Manual scavenging—a dehumanising, archaic, caste-based practice—continues to prevail in the country and claims thousands of lives on a yearly basis.
Thankfully, a group of engineers in Kerala have created a robot that could finally be the solution which puts an end to this abominable practice in India.
Bandicoot is the brainchild of Thiruvananthapuram-based startup, Genrobotics.
Vimal Govind, the founder and CEO, spoke to the Hindustan Times and said that the idea of creating Bandicoot came about two years ago when he and his friends came across the news that three sewage cleaners in Bengaluru had died due to asphyxiation.
“I worked for more than a year in TCS to earn some money to fund stage one of the project. The nine of us are classmates from MES Engineering College in Kuttipuram, and developed the first prototype in six months,” added Rashid K, a software engineer.
The machine comprises of a robot which can be dismantled, a screen, and a camera attached wire that together perform the entire cleaning operation. Once installed over the intended sewage drain, the wire goes inside the manhole and displays the situation on the screen. Here is where the robot’s action comes into play.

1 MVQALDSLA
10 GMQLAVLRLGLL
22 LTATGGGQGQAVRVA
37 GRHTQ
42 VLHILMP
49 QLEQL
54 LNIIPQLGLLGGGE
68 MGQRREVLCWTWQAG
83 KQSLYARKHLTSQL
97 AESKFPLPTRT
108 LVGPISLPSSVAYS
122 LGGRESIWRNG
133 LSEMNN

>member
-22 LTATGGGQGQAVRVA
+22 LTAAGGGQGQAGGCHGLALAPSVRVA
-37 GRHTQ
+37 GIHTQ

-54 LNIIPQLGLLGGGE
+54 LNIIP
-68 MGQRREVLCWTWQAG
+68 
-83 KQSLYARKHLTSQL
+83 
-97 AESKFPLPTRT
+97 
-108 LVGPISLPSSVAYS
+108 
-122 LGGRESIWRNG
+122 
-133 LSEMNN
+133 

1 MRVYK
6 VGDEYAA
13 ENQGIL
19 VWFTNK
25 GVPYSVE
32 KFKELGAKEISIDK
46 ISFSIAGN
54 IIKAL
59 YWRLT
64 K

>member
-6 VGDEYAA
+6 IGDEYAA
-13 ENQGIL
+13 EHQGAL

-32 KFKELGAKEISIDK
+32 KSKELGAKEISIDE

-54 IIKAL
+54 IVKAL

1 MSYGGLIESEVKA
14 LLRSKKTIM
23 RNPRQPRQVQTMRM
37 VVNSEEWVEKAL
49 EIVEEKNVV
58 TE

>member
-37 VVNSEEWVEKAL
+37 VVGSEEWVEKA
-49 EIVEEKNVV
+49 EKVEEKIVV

After analysing the condition, it separates from the central apparatus and heads into the manhole with essential tools like a shovel or a jet pipe, based on the scale of the block and cleans it.
For heavy-duty cleaning, the robot is equipped with a bucket that can quickly scoop out the waste.
While the entire machine weighs about 80 kg, the operating segment that goes into the hole weighs only 30 kg. The entire cost of manufacturing it ranges from ₹3 lakh–₹5 lakh.
A unique aspect about the robot is that it completes the work of three people, in 30 minutes. Besides cleaning sewages, the machine can also be put to use for other underwater activities.
Genrobotics has already received the patent in India and is currently waiting to acquire the world patent that is applicable in over 150 countries.
Instead of stripping the workers of their livelihood, the young techies intend to engage them as the machine operators. “Even a small boy can operate our system. We will train these workers because it is their product. We are planning to move a proposal under the Prime Minister’s flagship Swachh Bharat scheme to train them,” said Vimal.
The team considers the late APJ Abdul Kalam, the former President of India, as their guiding spirit, and has partnered with the Kerala Water Authority, which manages the sewage department in the state.
The civic body intends to put an end to manual scavenging and has placed orders for 50 Bandicoot robots.
In an international conference conducted recently by the American Society of Research, out of 13 papers submitted, the paper on Bandicoot was adjudged as the best. It was also published in the International Journal of Mechanical Engineering and Robotics Research.
As for future plans, the Genrobotics team are currently in talks with the authorities to make Bandicoot available commercially.
We hope that this soon becomes a reality, and manual scavengers across the country can finally leave behind the profession and experience a life of dignity.
To know more, you can take a look at the Genrobotics website or write to them at email@example.com.